Gardening For Beginners – A Beginner’s Guide

gardening for beginners uk

If you have never grown anything before it is a good idea to get a gardening book that gives you easy step-by-step guides. The RHS has one called Gardening through the Year – there’s a chapter for each month and it is packed with helpful advice.

It’s also worth getting a soil test done, because plants grow best in nutrient-packed soil. If your garden has a lot of clay you might want to consider a no-dig approach, such as that advocated by Kate Russel.


Whether you are looking to grow your own food, flowers or simply want to create a beautiful outside space it is worth taking the time to plan what you will do. You don’t want to get carried away at the garden centre buying things that will either be too big for your space or struggle to grow in the climate conditions of your area. A good starting point is to work out what you want the main use of your back garden to be, then plan around that.

For example if you want to be able to sit and relax in your garden then make sure there is plenty of seating and that it is located close to the house. If you are going to be growing veg then ensure you have a veg patch or veg containers that are situated in a sunny spot with easy access to the kitchen. It is also worth considering that you may not have a lot of time to spend in the garden. If this is the case then it is worth considering hiring a professional garden designer, they can help to prioritise your needs and suggest solutions.

As with anything in life gardens don’t always go exactly how you want them to but it is important to be able to recognise the problem areas and try to solve them. Some of the most common problems include drainage issues, weeds that keep appearing, plants that need cutting all the time, too many thorny bushes near the front door and having nowhere to put the bins!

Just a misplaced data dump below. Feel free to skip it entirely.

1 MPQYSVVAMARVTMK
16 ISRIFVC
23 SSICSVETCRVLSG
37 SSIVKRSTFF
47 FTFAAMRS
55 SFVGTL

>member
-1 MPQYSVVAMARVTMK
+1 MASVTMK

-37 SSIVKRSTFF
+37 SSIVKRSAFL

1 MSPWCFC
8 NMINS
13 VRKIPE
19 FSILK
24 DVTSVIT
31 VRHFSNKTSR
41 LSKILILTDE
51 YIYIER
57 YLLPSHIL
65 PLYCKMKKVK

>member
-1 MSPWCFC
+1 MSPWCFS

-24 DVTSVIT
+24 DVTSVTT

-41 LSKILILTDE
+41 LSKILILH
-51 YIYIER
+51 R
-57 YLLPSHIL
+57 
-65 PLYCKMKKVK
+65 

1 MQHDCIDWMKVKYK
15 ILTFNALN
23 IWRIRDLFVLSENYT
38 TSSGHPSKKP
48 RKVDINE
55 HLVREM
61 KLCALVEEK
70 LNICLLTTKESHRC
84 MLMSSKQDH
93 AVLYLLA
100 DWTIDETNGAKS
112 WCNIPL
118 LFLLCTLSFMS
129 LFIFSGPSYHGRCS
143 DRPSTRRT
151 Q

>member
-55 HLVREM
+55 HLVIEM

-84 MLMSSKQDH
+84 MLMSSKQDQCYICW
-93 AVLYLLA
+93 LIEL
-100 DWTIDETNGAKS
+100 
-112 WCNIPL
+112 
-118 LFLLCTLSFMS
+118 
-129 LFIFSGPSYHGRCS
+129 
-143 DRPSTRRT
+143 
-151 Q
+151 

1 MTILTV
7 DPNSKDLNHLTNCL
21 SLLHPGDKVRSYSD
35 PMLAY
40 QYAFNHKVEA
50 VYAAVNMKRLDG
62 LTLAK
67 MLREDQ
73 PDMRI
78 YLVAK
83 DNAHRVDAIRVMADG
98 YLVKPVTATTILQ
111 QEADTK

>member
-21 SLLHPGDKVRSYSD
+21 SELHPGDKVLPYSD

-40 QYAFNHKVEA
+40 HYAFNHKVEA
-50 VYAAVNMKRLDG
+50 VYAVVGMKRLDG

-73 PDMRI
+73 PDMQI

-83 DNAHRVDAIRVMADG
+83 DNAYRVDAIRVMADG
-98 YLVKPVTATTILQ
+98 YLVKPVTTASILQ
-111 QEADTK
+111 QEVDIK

These sorts of problems can all be solved with careful planning and a little patience. If you have a lot of weeds, for instance, then it is worth thinking about using a weed killer that will be safe to use in the garden or you could dig out as much as you can and start again. Another option is to use a mulch such as bark or woodchips to cover the soil. This will help to deter weeds and it looks much neater than grass, plus it is easier to maintain.


Soil is one of our most important natural resources. It is a living, complex mixture of minerals, dead and living organisms, air and water that interact in amazing ways to support life on our planet. It is a highly dynamic substance that changes dramatically with location and season.

When starting out, it is a good idea to find out what type of soil your garden has, and then learn how to prepare the best planting bed for your new plants. It will help you to choose the right plants and flowers for your gardening style, as well as ensuring that your garden has a balance of colour, texture, form and function.

The perfect soil is loam, which means it drains well, yet is able to hold moisture and air in the roots. It is also nutrient rich and easily aerated, meaning that when you squeeze the soil in your hand it crumbles and does not form a hard ball. This soil type is ideal for growing vegetables, flowers and herbs, but it can be difficult to find in rural areas.

To make sure that the garden is as healthy as possible, it is essential to mulch and weed regularly. This helps to ensure that the plants have an even supply of nutrients, and it will keep the weeds down. It is also a good idea to water the plants daily, especially when they are young, as this will help them to grow strong and establish deep root systems. However, be careful not to overwater, as this can cause the soil to become too saturated and this will also restrict the plant’s growth.

It is also a good idea to cover strawberries and fruit bushes with netting, to prevent damage from birds. Alternatively, you can try encouraging hedgehogs and frogs into your garden as these prey on slugs and snails. Finally, it is a good idea to cut the grass weekly as long grass can take up more nutrients than it uses. This is also a great way to reduce weeds as they tend to grow faster in longer grass.